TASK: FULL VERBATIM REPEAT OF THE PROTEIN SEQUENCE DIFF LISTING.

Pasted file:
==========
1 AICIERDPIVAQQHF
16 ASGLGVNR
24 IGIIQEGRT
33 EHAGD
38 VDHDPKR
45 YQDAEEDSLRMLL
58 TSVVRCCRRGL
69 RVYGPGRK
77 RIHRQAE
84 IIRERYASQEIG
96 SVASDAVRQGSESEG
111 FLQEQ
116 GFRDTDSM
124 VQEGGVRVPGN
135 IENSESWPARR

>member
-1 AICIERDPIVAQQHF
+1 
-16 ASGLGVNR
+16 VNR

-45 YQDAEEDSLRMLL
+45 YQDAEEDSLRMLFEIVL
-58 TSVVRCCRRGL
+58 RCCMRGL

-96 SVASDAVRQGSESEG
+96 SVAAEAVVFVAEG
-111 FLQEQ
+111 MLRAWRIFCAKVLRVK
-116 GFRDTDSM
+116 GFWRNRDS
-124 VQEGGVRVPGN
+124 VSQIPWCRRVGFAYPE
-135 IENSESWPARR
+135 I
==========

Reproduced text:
1 AICIERDPIVAQQHF
16 ASGLGVNR
24 IGIIQEGRT
33 EHAGD
38 VDHDPKR
45 YQDAEEDSLRMLL
58 TSVVRCCRRGL
69 RVYGPGRK
77 RIHRQAE
84 IIRERYASQEIG
96 SVASDAVRQGSESEG
111 FLQEQ
116 GFRDTDSM
124 VQEGGVRVPGN
135 IENSESWPARR

>member
-1 AICIERDPIVAQQHF
+1 
-16 ASGLGVNR
+16 VNR

-45 YQDAEEDSLRMLL
+45 YQDAEEDSLRMLFEIVL
-58 TSVVRCCRRGL
+58 RCCMRGL

-96 SVASDAVRQGSESEG
+96 SVAAEAVVFVAEG
-111 FLQEQ
+111 MLRAWRIFCAKVLRVK
-116 GFRDTDSM
+116 GFWRNRDS
-124 VQEGGVRVPGN
+124 VSQIPWCRRVGFAYPE
-135 IENSESWPARR
+135 I